Farming of the Iroquois

In: Historical Events

Submitted By austyg243
Words 1607
Pages 7
Austin Gager 4/2010
Intro to Iroquois Professor Tarbell

The Farming of the Iroquois The first memory I have about learning of the Iroquois was in the fourth grade. It was the first day and my teacher was describing to us what we were going to cover that year. One topic that stuck in my head was Iroquois. She told us a brief history and I was instantly intrigued. We covered everything we could but very briefly since there is so much history behind them. Two things that I took interest in where, the long houses and the farming techniques of the Iroquois. So I was very happy to find in the table of contents of the required book of my Introduction to Iroquois class Farming and Fighting.
One reason I was instantly fascinated with the farming of the Iroquois is because the outdoors has always been a marvel for me. From when I was little I was curious about all living things. I live in and heir from a very rural area, which my father and I have covered much of when I was little. He got me attached to all living things. This is why the techniques the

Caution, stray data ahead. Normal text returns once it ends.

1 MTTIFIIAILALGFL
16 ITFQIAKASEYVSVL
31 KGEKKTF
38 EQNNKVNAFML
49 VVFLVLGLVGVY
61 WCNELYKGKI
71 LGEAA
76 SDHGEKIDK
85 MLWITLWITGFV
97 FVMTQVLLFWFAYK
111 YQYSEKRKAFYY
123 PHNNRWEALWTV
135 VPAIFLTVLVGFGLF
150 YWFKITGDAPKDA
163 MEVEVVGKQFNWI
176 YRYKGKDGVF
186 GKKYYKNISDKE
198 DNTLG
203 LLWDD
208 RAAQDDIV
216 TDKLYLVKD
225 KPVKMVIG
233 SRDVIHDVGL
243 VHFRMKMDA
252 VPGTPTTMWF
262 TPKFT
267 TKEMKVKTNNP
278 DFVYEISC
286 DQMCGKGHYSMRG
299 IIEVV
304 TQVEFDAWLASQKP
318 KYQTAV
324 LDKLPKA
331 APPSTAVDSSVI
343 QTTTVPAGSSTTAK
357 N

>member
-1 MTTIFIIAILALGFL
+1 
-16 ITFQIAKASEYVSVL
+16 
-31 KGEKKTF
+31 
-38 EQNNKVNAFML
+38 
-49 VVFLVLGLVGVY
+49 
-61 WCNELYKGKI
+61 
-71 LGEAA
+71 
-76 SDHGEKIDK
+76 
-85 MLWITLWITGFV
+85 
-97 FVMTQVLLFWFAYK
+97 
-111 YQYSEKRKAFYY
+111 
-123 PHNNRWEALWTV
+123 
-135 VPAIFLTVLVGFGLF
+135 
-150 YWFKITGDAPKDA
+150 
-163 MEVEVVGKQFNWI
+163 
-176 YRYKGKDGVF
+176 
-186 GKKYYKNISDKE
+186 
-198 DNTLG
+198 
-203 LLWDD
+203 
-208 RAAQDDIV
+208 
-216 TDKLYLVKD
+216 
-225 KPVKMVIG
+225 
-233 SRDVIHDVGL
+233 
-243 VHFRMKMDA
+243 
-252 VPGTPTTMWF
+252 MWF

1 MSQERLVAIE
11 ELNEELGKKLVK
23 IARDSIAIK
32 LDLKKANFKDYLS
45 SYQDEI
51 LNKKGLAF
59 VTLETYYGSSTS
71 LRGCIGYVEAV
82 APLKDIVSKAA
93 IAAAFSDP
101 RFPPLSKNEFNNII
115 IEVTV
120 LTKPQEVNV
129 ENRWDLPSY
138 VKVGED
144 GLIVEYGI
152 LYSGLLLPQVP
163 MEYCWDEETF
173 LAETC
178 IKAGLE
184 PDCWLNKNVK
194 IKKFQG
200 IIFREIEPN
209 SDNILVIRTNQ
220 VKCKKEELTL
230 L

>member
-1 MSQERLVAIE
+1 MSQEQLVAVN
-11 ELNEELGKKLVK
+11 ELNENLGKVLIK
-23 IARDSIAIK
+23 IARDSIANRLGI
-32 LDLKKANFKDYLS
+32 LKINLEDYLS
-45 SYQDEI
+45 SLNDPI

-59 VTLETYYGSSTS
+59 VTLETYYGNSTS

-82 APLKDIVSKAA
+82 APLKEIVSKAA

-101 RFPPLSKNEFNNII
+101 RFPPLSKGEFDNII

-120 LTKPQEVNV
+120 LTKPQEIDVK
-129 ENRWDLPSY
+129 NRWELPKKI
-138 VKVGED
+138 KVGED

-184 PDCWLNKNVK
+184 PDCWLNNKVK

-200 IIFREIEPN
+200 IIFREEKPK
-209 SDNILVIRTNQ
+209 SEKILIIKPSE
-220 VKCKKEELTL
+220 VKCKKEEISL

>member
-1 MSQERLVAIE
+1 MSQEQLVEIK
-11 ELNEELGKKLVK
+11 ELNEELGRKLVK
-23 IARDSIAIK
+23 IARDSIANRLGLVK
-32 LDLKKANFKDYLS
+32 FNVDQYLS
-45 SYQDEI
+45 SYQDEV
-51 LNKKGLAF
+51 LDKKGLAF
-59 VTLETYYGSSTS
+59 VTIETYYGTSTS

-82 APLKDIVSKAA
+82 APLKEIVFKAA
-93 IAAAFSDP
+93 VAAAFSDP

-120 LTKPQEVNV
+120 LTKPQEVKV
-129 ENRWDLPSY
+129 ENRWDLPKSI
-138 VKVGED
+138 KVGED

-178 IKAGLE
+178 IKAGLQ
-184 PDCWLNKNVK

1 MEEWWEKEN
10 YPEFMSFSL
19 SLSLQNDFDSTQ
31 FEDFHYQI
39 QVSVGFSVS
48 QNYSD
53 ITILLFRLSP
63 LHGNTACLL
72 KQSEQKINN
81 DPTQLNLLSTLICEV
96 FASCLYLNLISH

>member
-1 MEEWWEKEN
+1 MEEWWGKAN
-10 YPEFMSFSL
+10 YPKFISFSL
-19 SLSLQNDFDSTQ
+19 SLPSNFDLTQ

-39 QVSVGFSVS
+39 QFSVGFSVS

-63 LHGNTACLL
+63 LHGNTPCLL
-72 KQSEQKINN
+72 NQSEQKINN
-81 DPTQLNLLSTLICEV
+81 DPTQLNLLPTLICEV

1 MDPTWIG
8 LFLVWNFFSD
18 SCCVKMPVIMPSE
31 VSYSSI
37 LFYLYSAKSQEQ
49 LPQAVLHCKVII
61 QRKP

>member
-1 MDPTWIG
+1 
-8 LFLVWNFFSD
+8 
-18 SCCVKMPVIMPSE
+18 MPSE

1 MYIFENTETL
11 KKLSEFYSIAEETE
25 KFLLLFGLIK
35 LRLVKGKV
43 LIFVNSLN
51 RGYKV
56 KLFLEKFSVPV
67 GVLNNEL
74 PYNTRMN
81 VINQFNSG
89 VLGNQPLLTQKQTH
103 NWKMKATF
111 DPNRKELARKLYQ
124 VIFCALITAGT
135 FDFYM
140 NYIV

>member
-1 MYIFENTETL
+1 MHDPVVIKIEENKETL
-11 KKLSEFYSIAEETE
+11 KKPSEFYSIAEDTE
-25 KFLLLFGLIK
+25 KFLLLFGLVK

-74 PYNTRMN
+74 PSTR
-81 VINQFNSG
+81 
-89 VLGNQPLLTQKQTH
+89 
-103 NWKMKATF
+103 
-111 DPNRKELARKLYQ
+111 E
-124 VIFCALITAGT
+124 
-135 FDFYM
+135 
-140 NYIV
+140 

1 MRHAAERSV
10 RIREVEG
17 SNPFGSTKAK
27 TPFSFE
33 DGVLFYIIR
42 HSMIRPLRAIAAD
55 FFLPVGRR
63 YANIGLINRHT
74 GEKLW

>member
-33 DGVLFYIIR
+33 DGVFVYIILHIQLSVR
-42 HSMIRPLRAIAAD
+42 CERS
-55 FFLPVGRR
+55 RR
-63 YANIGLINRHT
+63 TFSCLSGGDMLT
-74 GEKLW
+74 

Iroquois used were so amazing to me. In my local area there are many different types of plants grown for harvest. Many just like the Iroquois, such as maize, beans, and different types of squash and pumpkins. These foods are referred to as the Three Sisters. Corn and bean crops did not originate in the northeastern part of America but much more southern in the America’s. It intrigues me on how so long ago people knew how to horticulture to obtain better results for crops. Horticulture according to Webster’s dictionary is the study of plant propagation, crop production, plant breeding and genetic engineering to improve crop yield, quality, nutritional value, and resistance to insects. Iroquois may have not had exactly “studied” horticulture but through trial and error they became excellent at…...

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